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Managing Morning Sickness

Pregnancy Morning SicknessOften known as “morning sickness,” nausea and vomiting during pregnancy are some of the most common pregnancy symptoms, especially during the first trimester. And, despite the name, morning sickness can happen at all times during the day. The National Perinatal Association says these symptoms affect as many as 80% of pregnant women.

For some, morning sickness may be mild and only happen occasionally. For others, it can be more severe and ongoing. Either way, there are a few steps you can take to help make it more manageable.



Choose several small meals or snacks


Many pregnant moms notice their nausea is worse when they have an empty stomach or if they eat too much. As a result, you may want to eat several small snacks throughout the day and avoid large meals. This can help provide consistent nutrients to your body.


If you notice you have more nausea in the morning after you haven’t eaten all night, be prepared with a quick snack. For example, the American Pregnancy Association recommends keeping a stash of crackers by your bed to eat first thing in the morning. This can help settle your stomach before you even get up.



Pick foods that appeal to you


While variety in your food choices is important for good nutrition, it’s OK if you initially feel like eating only certain things. You may have pregnancy food cravings or food aversions. And these may change from week to week. Do the best you can to pick healthy options from the food items that currently appeal to you.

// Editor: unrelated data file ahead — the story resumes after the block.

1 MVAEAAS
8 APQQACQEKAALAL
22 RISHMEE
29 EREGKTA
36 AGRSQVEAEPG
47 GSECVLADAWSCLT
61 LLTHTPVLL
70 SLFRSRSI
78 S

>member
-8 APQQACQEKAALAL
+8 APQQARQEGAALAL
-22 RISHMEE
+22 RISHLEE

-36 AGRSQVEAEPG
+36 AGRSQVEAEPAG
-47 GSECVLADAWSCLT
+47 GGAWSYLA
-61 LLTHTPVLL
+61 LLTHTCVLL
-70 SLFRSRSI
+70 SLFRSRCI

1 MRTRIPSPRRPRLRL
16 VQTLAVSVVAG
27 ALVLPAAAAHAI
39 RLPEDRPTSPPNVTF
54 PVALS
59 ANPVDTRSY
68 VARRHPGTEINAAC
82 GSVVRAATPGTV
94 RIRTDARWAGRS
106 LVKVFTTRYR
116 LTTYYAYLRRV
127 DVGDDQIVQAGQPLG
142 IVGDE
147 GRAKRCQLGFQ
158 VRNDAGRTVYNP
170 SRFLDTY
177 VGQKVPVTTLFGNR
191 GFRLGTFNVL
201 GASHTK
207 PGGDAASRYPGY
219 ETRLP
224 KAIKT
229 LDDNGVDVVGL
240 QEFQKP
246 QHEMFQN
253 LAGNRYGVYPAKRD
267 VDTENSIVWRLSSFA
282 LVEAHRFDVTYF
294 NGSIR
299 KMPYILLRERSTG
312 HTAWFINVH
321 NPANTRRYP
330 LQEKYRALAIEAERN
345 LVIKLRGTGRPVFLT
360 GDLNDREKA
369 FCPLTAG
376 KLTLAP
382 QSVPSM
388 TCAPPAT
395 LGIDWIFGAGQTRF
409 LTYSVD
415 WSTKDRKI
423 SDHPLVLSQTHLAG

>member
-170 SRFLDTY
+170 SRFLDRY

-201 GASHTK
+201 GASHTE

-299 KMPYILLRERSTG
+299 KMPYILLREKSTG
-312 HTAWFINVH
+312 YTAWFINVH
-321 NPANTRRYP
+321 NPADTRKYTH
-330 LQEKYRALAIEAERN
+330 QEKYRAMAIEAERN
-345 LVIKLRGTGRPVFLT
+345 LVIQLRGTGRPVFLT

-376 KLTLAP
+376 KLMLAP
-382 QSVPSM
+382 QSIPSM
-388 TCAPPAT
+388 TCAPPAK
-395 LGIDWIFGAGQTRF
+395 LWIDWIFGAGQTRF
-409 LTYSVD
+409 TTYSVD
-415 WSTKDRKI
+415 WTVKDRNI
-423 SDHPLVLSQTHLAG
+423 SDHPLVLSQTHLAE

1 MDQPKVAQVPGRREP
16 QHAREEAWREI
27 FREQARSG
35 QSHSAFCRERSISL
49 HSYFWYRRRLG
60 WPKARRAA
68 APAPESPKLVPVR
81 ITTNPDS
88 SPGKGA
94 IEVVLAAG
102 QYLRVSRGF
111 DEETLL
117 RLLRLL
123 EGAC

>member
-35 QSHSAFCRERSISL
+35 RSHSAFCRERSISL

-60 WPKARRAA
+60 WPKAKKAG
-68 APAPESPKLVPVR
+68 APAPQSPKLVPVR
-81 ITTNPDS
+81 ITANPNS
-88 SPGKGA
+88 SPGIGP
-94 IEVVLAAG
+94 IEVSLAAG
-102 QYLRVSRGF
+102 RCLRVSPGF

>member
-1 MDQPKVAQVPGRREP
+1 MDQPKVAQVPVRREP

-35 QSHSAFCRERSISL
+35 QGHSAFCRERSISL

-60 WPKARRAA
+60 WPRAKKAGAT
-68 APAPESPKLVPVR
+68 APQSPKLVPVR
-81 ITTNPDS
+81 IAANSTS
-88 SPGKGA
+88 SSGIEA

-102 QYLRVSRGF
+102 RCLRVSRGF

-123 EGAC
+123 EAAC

In general, bland foods are best. This could include crackers, pretzels, or chicken broth. Simple carbs can also help, such as potatoes, toast, or rice. The American Academy of Family Physicians says many pregnant moms find it helpful to avoid foods that are greasy, spicy, or fatty.



Get enough fluids

Especially if you experience vomiting, make sure you’re getting enough fluids. While you’re pregnant, you may need more water than usual, so try to drink fluids throughout the day. The Office on Women’s Health says staying hydrated during pregnancy is important for many reasons. It can help prevent other pregnancy concerns, such as constipation, swelling, and urinary tract infections.



Ask your OB GYN about nausea remedies


You may hear about morning sickness remedies from friends or family. Some of these old wives’ tales may help. However, others may not be proven to be effective. Be sure to ask your OB GYN before you start taking any herbal supplements or medications.


The American College of Obstetricians and Gynecologists suggests ginger to help settle your stomach. You can find it in items like ginger candies, ginger ale, or ginger tea. In some cases, your OB GYN might also recommend vitamin B6. It’s considered safe during pregnancy, and you can buy it over the counter.



Avoid potential triggers


Pay attention to when your morning sickness symptoms are the worst. This can help you identify potential triggers. For example, a common first trimester symptom is increased sensitivity to smells. This may go hand-in-hand with the nausea and vomiting associated with morning sickness. If you notice smells, foods, or certain activities that seem to trigger your nausea, try to avoid them.



Know when it’s more than just “morning sickness”


In rare cases, severe morning sickness is a condition called hyperemesis gravidarum. It causes extreme nausea and vomiting and often makes pregnant moms lose weight. It can last throughout your pregnancy and often needs special care.


The March of Dimes says to seek medical care if you are vomiting more than three times a day to the point that you can’t keep food or liquids down. And watch for signs of dehydration. These can include dizziness, your heart beating faster, or producing little to no urine.


If you’re worried about severe symptoms or if morning sickness gets in the way of work or daily activities, talk to your OB GYN. He or she can provide treatments to help you feel better and keep your baby safe.



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